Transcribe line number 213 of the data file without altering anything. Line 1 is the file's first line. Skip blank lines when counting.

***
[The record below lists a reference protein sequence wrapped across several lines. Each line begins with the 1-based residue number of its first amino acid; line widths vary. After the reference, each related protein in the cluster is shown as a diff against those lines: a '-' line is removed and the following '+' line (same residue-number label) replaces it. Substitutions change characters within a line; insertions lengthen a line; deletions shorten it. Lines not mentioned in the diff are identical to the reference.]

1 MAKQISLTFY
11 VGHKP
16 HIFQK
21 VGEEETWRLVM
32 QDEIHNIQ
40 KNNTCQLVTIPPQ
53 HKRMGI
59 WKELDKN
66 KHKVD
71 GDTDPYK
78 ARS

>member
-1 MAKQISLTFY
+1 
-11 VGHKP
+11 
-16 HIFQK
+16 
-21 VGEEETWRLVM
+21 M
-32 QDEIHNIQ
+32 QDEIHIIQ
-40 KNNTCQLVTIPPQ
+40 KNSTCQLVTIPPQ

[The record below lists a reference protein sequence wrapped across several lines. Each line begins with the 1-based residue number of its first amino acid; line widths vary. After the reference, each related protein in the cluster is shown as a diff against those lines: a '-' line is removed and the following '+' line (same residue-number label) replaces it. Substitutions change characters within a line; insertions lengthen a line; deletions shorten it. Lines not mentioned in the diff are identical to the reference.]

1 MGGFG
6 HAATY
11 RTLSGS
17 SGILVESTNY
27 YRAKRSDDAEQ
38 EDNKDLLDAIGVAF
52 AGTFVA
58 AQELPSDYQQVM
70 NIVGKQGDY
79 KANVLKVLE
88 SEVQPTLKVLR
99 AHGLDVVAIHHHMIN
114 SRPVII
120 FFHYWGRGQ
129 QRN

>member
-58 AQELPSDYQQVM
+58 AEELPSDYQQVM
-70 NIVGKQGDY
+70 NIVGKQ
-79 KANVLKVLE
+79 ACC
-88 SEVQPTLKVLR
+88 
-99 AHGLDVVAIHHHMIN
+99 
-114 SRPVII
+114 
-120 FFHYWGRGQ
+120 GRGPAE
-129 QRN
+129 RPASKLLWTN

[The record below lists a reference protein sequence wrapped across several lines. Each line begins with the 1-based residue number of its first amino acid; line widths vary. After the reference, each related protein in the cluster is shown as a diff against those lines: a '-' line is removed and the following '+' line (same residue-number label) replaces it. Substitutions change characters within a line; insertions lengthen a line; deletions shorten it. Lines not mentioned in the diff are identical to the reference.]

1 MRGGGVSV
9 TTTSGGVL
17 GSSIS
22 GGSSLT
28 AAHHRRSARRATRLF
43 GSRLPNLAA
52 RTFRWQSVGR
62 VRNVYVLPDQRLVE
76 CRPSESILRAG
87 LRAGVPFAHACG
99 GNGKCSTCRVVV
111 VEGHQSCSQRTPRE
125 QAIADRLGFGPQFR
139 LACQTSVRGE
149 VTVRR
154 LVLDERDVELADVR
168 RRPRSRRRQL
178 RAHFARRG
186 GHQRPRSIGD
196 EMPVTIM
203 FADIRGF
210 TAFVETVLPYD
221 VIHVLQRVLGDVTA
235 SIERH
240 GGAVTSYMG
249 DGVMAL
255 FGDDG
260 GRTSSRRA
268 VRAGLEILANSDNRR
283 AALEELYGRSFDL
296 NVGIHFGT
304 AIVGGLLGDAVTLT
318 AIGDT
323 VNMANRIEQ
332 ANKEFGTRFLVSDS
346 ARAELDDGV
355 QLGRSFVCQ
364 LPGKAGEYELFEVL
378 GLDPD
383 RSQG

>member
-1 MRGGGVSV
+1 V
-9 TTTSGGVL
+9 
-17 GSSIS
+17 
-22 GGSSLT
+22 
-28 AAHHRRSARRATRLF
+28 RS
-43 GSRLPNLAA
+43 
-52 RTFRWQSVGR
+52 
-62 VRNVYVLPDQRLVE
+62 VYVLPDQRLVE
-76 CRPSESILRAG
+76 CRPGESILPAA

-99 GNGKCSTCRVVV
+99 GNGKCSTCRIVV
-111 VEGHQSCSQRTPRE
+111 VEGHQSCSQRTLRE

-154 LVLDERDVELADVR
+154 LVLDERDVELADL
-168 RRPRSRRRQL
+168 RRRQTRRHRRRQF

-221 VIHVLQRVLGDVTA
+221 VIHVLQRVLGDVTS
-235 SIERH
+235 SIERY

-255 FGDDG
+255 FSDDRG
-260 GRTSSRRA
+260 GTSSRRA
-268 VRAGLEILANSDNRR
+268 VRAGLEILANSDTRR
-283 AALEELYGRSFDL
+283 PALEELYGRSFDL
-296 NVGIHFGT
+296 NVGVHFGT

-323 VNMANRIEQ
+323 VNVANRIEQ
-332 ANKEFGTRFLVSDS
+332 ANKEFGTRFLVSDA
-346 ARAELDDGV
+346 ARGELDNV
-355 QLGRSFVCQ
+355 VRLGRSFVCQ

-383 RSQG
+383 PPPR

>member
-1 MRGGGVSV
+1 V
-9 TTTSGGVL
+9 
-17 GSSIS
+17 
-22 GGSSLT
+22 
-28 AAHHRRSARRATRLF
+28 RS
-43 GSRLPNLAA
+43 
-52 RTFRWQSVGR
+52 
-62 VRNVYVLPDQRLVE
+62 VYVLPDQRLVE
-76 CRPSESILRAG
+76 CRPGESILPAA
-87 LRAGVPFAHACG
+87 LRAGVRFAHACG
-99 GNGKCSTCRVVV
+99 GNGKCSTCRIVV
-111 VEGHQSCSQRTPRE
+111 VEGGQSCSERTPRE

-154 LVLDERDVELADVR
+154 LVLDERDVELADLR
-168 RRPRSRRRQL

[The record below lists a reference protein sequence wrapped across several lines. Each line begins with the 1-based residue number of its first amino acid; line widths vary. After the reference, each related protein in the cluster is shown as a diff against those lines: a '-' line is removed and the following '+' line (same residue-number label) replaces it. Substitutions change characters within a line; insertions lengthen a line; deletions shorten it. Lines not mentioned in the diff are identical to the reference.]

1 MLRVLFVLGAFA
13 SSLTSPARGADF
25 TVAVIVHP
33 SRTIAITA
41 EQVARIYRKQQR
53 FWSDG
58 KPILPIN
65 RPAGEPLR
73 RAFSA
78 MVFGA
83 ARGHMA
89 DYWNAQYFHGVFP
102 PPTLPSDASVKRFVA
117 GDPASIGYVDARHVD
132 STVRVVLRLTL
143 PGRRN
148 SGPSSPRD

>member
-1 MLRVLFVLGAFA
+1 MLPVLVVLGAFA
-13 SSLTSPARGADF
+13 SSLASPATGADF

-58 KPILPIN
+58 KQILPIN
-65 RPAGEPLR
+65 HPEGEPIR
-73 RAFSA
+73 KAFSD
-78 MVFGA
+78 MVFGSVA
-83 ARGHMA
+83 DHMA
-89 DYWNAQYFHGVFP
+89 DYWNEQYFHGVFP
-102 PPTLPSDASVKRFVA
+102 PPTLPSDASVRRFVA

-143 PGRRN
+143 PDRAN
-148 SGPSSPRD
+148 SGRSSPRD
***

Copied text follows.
+89 DYWNEQYFHGVFP